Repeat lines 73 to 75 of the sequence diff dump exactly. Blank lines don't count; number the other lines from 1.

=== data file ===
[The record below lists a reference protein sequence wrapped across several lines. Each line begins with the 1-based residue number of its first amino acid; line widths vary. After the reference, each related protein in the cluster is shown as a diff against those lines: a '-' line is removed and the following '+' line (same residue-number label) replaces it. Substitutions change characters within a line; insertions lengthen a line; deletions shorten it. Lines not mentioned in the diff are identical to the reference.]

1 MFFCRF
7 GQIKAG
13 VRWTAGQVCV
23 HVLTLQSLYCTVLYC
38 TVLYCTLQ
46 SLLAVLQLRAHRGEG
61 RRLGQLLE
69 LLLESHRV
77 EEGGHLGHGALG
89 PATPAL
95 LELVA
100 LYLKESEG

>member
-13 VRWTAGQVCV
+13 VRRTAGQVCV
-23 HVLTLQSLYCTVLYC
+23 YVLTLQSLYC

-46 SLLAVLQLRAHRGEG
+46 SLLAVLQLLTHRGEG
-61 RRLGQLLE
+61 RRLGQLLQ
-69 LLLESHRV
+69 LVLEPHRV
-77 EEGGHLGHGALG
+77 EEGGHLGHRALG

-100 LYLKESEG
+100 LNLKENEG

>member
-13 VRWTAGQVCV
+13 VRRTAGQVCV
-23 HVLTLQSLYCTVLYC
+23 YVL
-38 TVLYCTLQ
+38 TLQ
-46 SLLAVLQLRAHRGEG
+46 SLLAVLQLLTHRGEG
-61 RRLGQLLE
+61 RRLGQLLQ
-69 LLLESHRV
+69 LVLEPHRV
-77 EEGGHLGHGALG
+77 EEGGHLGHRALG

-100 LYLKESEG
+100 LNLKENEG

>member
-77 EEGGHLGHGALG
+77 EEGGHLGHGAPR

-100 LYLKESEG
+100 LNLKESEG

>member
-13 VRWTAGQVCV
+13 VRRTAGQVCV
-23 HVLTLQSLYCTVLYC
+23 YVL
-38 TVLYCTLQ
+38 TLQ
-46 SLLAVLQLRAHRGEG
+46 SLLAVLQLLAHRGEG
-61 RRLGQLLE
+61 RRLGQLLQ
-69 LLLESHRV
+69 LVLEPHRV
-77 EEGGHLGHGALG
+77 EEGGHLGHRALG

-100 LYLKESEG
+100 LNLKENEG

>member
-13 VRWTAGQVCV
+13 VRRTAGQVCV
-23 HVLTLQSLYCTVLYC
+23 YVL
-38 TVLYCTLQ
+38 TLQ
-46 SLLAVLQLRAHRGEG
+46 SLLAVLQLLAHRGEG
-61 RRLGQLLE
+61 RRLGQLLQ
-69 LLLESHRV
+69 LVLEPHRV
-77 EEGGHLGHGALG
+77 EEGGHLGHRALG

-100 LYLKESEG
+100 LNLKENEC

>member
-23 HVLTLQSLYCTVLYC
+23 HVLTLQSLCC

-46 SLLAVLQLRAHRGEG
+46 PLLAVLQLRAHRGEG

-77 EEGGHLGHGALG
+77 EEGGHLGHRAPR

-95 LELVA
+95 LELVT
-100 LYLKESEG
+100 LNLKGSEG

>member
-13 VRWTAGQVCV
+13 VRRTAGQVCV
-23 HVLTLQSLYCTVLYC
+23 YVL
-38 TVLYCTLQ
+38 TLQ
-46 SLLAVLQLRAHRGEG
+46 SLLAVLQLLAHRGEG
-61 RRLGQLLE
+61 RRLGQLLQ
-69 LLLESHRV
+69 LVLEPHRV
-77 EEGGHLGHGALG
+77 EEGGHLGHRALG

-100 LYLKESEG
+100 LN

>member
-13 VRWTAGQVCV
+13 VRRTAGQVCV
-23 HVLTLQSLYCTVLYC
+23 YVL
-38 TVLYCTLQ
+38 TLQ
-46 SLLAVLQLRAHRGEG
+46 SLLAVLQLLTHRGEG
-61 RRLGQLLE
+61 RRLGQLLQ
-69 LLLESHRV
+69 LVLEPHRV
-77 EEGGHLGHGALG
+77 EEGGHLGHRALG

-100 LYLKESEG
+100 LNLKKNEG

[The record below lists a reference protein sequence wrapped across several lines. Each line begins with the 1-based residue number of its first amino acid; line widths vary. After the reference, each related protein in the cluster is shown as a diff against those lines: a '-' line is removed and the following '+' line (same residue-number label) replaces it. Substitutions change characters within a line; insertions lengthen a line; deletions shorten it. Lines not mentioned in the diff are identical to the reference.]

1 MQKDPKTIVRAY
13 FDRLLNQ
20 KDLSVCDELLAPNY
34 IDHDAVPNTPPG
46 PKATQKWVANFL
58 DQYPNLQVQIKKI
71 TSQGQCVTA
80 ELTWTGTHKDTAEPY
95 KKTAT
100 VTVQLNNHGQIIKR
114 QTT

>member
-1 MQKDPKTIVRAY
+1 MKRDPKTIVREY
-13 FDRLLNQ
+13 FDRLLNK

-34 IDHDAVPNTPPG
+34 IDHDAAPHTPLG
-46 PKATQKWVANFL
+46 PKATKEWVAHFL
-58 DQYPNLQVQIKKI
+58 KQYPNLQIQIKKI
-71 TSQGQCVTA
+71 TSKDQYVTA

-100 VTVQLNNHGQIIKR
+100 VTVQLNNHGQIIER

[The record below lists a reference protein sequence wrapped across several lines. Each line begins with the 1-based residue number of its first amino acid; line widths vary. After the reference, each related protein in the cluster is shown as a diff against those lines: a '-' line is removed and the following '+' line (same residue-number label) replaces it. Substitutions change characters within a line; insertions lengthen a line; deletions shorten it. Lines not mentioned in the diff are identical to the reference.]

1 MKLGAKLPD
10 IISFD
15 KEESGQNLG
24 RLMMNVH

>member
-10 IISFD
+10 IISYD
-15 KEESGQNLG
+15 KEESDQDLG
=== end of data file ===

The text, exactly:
-38 TVLYCTLQ
+38 TLQ
-46 SLLAVLQLRAHRGEG